Warning strike paralyzes Berlin airport
A capital cut off from air traffic: due to a day-long warning strike, all flights at Berlin-Brandenburg Airport are canceled today.
Around 35,000 passengers are affected – and the fronts in the tariff dispute hardened.
Things are much quieter than usual at the capital’s Berlin-Brandenburg Airport (BER). Because of a warning strike, passenger planes will neither take off nor land there. Because the wage negotiations for the ground handling services, the airport company and aviation security are apparently not making any decisive progress, the ver.di trade union has called a all-day warning strike. This affects around 6,000 employees and around 35,000 passengers.
“Warning strike lacks acceptable basis”
“Due to the announced warning strike at Berlin-Brandenburg Airport, no passenger flights are possible on Wednesday, January 25, 2023,” said BER after ver.di announced at the beginning of the week. The airport company has informed its partners such as airlines, ground handling service providers, security companies and local businesses about this. According to BER, around 300 take-offs and landings were planned: “Affected passengers are asked to contact their airline for information about rebooking and alternative travel options”.
According to ver.di, the warning strike begins at the beginning of the early shift and ends late in the evening. “The strikers will gather from 8 a.m. in front of the terminal building on Willy-Brandt-Platz, where a rally will be held from 10 a.m. to around 11:30 a.m..” The union expects up to 1,500 participants. “To describe a one-day strike as a warning strike is unusual,” said Lufthansa CEO Carsten Spohr. As a result, the capital is cut off from the outside world in terms of air traffic.
Because: In order to maintain regular flight operations, the employees affected by the collective bargaining work in too central places. Ground handling services are responsible for refueling aircraft, loading and unloading aircraft and checking in passengers. The airport company employs traffic management, airport security – and also the fire brigade staff. The nationwide airport association ADV criticized that the warning strike was inappropriate and lacked any acceptable basis. “Instead of carrying out the different tariff ideas at a common negotiating table, Germany’s capital airport is being misused as a public platform,” said managing director Ralph Beisel.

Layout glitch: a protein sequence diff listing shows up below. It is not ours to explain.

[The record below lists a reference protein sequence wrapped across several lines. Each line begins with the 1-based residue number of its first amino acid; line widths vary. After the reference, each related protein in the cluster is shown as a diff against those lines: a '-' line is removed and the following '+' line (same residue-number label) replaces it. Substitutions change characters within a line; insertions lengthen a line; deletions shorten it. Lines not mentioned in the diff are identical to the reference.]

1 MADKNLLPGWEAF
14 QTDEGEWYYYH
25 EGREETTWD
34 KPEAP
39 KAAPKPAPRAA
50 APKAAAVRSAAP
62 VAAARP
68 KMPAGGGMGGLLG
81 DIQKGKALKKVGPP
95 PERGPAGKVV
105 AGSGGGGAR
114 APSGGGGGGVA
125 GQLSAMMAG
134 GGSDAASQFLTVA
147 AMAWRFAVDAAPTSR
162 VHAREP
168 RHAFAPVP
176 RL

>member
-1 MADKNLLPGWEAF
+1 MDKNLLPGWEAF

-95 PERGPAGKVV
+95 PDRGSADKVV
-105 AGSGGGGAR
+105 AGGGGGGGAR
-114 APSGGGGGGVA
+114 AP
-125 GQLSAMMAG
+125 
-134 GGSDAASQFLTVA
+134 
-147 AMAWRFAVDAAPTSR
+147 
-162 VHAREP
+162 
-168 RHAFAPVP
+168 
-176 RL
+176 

No solution is in sight in all three areas
Ver.di demands 500 euros more per month for the employees of the ground handling services with a contract period of twelve months. The employer side, on the other hand, wants gradual wage increases, a term of 36 months and the introduction of experience levels. At BER, the companies Swissport, Airline Assistance Switzerland and Wisag are currently in action for ground handling services. Negotiations have been going on for the approximately 2,000 employees since the beginning of December. For the employees of the airport company, the union is also fighting for 500 euros more per month with a twelve-month contract period.
“The employer’s current ideas are far behind the demands of the employees, both in terms of the increase and the term,” ver.di said. In the second round of negotiations, the employers proposed three percent more from June 1 and a further two percent more from May 1, 2024, all with a term until the end of 2024 federal government would be tax-free. “According to the unanimous opinion of the collective bargaining commission, this offer is unacceptable, insufficient and disappointing in terms of structure, amount and duration,” said the trade unionists.
According to ver.di, negotiations are taking place nationwide for employees in aviation security, but in seven rounds of negotiations there was “actually no progress”. “To date, there has been no signal from employers that they even want to find a solution,” the union said. Negotiations are therefore being made about an “increase in the time supplements for night, Sunday, public holiday and Saturday work and better collective bargaining regulations for the payment of overtime”.
Lufthansa lacks uniforms for staff
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